Constitutional Convention Snapshot

By Tami Cox

The Constitutional Convention

Taking place between 1787 and 1789 in Philadelphia, delegates from all the states except Rhode Island met to solve the issues of the Articles of Confederation. James Madison came up with the Virginia Plan, which benefitted larger states. In response, William Paterson came up with the New Jersey Plan, which would benefit the smaller states. In the end, Madison wrote the first draft of the Constitution, which benefitted both parties.

The Two Plans

The Virginia Plan

  • Supporters were generally large states
  • Calls for a much stronger government that can press taxes, make laws, control interstate trade, and reverse state laws
  • Suggests a three branch government with checks and balances
  • Calls for a bicameral legislature that is composed on delegates from all the states depending on their population

Supporters of the Virginia Plan

The New Jersey Plan

  • Supporters were from smaller states
  • Thought that the Virginia Plan gave too much power to larger states
  • Stuck closer to the Articles of Confederation, and suggested a three branch central government
  • The legislature is unicameral
  • Each state would have equal representation, no matter their population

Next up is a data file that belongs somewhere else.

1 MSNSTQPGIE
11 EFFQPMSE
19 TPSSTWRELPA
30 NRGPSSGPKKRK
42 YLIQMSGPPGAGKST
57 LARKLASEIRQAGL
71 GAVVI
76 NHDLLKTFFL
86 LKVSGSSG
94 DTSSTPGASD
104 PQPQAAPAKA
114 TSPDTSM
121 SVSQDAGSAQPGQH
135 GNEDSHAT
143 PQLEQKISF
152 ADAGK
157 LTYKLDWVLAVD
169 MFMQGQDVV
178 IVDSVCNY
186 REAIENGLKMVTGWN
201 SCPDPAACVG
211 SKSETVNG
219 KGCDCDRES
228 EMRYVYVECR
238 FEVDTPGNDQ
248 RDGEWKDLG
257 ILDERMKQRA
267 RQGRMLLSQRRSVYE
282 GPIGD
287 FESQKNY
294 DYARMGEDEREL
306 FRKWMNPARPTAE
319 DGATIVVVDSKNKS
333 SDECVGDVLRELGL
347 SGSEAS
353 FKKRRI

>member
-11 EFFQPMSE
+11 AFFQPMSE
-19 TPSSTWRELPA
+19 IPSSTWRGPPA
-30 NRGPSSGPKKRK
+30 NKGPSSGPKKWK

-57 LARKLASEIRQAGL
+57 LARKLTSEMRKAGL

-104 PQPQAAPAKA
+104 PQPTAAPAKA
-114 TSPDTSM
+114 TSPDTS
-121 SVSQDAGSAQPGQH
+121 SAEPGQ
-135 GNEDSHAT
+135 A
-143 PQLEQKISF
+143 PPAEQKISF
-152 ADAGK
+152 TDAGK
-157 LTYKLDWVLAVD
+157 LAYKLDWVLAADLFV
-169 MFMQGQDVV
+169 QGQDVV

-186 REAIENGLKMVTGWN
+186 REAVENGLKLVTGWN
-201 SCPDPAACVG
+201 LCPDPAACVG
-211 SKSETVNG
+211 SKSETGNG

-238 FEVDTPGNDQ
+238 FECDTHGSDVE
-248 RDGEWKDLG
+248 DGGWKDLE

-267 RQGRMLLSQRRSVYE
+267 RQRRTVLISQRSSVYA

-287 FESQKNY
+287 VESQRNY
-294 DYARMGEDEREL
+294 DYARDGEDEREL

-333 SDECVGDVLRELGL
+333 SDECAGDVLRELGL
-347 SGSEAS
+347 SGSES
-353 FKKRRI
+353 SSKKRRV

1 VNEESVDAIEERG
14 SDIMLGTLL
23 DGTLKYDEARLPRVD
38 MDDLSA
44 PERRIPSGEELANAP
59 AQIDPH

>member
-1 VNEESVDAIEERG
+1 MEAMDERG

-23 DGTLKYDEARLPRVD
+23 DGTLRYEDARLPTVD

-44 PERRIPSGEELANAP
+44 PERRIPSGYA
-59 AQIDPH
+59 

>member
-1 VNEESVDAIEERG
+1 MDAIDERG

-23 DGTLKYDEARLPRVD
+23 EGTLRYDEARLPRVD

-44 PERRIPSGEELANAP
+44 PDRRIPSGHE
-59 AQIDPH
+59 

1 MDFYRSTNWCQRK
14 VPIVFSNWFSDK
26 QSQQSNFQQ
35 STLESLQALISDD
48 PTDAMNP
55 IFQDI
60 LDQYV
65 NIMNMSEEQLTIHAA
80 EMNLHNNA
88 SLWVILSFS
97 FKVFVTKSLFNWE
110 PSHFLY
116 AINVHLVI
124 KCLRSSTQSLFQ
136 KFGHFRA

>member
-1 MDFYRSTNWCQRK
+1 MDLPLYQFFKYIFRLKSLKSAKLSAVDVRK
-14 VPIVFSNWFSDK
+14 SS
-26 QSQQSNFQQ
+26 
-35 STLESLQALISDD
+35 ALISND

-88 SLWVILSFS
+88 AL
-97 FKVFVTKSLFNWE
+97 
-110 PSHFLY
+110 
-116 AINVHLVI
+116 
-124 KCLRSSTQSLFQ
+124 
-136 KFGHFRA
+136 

Supporters of the New Jersey Plan

Problems at the Convention

There was a large debate between the smaller and larger states on representation issues. This lasted for days, and delayed the resolution. Furthermore, the delegates disagreed on the way to elect a president. The topic of slavery made the debate even more heated. However, after Madison wrote the first draft of the Constitution, most of the states agreed to the terms and the Constitutional Convention came to a close.

Works Cited

  • "A Biography of William Paterson 1745-1806." N.p., n.d. Web. 16 Sept. 2016.
  • Costly, Andrew. "BRIA 25 2 The Major Debates at the Constitutional Convention - Constitutional Rights Foundation." BRIA 25 2 The Major Debates at the Constitutional Convention - Constitutional Rights Foundation. N.p., n.d. Web. 15 Sept. 2016.
  • History.com Staff. "James Madison." History.com. A&E Television Networks, 2009. Web. 16 Sept. 2016.
  • "Milestones: 1784–1800 - Office of the Historian." U.S. Department of State. U.S. Department of State, n.d. Web. 15 Sept. 2016.